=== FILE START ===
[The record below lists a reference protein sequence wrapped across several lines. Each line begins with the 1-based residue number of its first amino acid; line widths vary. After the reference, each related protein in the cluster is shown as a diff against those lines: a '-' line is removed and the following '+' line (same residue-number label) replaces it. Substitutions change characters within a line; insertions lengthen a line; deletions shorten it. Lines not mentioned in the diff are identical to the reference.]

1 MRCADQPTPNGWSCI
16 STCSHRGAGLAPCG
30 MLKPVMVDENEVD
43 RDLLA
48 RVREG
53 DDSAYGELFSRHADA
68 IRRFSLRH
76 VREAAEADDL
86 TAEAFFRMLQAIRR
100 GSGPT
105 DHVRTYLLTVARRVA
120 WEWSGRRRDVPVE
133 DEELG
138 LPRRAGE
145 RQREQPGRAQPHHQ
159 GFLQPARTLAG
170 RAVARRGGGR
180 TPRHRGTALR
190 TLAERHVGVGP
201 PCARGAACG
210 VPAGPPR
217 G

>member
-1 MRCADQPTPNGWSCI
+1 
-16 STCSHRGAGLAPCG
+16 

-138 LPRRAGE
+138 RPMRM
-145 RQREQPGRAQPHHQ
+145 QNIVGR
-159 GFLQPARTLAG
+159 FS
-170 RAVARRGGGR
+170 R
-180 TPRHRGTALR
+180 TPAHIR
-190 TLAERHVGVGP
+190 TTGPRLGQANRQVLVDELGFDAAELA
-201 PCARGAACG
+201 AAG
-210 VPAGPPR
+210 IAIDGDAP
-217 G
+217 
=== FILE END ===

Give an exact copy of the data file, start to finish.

[The record below lists a reference protein sequence wrapped across several lines. Each line begins with the 1-based residue number of its first amino acid; line widths vary. After the reference, each related protein in the cluster is shown as a diff against those lines: a '-' line is removed and the following '+' line (same residue-number label) replaces it. Substitutions change characters within a line; insertions lengthen a line; deletions shorten it. Lines not mentioned in the diff are identical to the reference.]

1 MRCADQPTPNGWSCI
16 STCSHRGAGLAPCG
30 MLKPVMVDENEVD
43 RDLLA
48 RVREG
53 DDSAYGELFSRHADA
68 IRRFSLRH
76 VREAAEADDL
86 TAEAFFRMLQAIRR
100 GSGPT
105 DHVRTYLLTVARRVA
120 WEWSGRRRDVPVE
133 DEELG
138 LPRRAGE
145 RQREQPGRAQPHHQ
159 GFLQPARTLAG
170 RAVARRGGGR
180 TPRHRGTALR
190 TLAERHVGVGP
201 PCARGAACG
210 VPAGPPR
217 G

>member
-1 MRCADQPTPNGWSCI
+1 
-16 STCSHRGAGLAPCG
+16 

-138 LPRRAGE
+138 RPMRM
-145 RQREQPGRAQPHHQ
+145 QNIVGR
-159 GFLQPARTLAG
+159 FS
-170 RAVARRGGGR
+170 R
-180 TPRHRGTALR
+180 TPAHIR
-190 TLAERHVGVGP
+190 TTGPRLGQANRQVLVDELGFDAAELA
-201 PCARGAACG
+201 AAG
-210 VPAGPPR
+210 IAIDGDAP
-217 G
+217 